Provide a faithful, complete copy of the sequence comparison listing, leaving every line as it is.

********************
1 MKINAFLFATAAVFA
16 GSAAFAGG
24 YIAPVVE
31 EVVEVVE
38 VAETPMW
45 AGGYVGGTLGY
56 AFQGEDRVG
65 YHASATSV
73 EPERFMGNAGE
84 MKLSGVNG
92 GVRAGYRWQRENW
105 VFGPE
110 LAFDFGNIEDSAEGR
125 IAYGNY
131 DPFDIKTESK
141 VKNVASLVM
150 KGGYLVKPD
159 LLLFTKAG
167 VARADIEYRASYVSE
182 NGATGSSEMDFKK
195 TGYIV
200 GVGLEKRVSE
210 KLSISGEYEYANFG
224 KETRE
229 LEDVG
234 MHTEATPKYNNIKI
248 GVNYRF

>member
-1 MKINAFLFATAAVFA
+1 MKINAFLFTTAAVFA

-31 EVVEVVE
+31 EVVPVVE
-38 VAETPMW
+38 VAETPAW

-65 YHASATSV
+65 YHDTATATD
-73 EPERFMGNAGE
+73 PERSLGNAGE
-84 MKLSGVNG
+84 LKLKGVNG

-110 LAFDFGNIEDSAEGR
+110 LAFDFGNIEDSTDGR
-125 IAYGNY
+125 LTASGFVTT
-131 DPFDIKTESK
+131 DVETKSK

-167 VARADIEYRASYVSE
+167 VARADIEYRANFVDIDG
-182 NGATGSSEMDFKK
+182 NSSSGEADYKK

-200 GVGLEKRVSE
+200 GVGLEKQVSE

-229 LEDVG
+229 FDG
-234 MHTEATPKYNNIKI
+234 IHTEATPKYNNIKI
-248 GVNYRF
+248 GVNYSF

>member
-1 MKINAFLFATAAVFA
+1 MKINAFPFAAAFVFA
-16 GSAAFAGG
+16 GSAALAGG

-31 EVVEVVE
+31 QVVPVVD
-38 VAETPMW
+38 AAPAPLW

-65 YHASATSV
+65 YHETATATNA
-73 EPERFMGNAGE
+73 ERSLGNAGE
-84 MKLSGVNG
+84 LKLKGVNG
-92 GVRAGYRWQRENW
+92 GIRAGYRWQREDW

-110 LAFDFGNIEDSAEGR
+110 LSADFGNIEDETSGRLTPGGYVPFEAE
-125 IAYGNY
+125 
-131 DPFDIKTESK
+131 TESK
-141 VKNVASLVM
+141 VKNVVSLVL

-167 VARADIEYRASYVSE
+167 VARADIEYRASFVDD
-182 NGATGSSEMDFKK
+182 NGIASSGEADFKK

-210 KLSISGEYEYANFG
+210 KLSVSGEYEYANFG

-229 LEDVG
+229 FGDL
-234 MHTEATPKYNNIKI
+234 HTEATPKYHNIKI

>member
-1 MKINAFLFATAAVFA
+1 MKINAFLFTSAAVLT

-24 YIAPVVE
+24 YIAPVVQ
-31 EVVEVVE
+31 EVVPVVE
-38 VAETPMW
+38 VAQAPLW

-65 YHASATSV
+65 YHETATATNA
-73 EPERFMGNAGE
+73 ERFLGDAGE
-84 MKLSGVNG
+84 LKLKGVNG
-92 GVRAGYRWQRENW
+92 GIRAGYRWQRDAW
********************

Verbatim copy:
1 MKINAFLFATAAVFA
16 GSAAFAGG
24 YIAPVVE
31 EVVEVVE
38 VAETPMW
45 AGGYVGGTLGY
56 AFQGEDRVG
65 YHASATSV
73 EPERFMGNAGE
84 MKLSGVNG
92 GVRAGYRWQRENW
105 VFGPE
110 LAFDFGNIEDSAEGR
125 IAYGNY
131 DPFDIKTESK
141 VKNVASLVM
150 KGGYLVKPD
159 LLLFTKAG
167 VARADIEYRASYVSE
182 NGATGSSEMDFKK
195 TGYIV
200 GVGLEKRVSE
210 KLSISGEYEYANFG
224 KETRE
229 LEDVG
234 MHTEATPKYNNIKI
248 GVNYRF

>member
-1 MKINAFLFATAAVFA
+1 MKINAFLFTTAAVFA

-31 EVVEVVE
+31 EVVPVVE
-38 VAETPMW
+38 VAETPAW

-65 YHASATSV
+65 YHDTATATD
-73 EPERFMGNAGE
+73 PERSLGNAGE
-84 MKLSGVNG
+84 LKLKGVNG

-110 LAFDFGNIEDSAEGR
+110 LAFDFGNIEDSTDGR
-125 IAYGNY
+125 LTASGFVTT
-131 DPFDIKTESK
+131 DVETKSK

-167 VARADIEYRASYVSE
+167 VARADIEYRANFVDIDG
-182 NGATGSSEMDFKK
+182 NSSSGEADYKK

-200 GVGLEKRVSE
+200 GVGLEKQVSE

-229 LEDVG
+229 FDG
-234 MHTEATPKYNNIKI
+234 IHTEATPKYNNIKI
-248 GVNYRF
+248 GVNYSF

>member
-1 MKINAFLFATAAVFA
+1 MKINAFPFAAAFVFA
-16 GSAAFAGG
+16 GSAALAGG

-31 EVVEVVE
+31 QVVPVVD
-38 VAETPMW
+38 AAPAPLW

-65 YHASATSV
+65 YHETATATNA
-73 EPERFMGNAGE
+73 ERSLGNAGE
-84 MKLSGVNG
+84 LKLKGVNG
-92 GVRAGYRWQRENW
+92 GIRAGYRWQREDW

-110 LAFDFGNIEDSAEGR
+110 LSADFGNIEDETSGRLTPGGYVPFEAE
-125 IAYGNY
+125 
-131 DPFDIKTESK
+131 TESK
-141 VKNVASLVM
+141 VKNVVSLVL

-167 VARADIEYRASYVSE
+167 VARADIEYRASFVDD
-182 NGATGSSEMDFKK
+182 NGIASSGEADFKK

-210 KLSISGEYEYANFG
+210 KLSVSGEYEYANFG

-229 LEDVG
+229 FGDL
-234 MHTEATPKYNNIKI
+234 HTEATPKYHNIKI

>member
-1 MKINAFLFATAAVFA
+1 MKINAFLFTSAAVLT

-24 YIAPVVE
+24 YIAPVVQ
-31 EVVEVVE
+31 EVVPVVE
-38 VAETPMW
+38 VAQAPLW

-65 YHASATSV
+65 YHETATATNA
-73 EPERFMGNAGE
+73 ERFLGDAGE
-84 MKLSGVNG
+84 LKLKGVNG
-92 GVRAGYRWQRENW
+92 GIRAGYRWQRDAW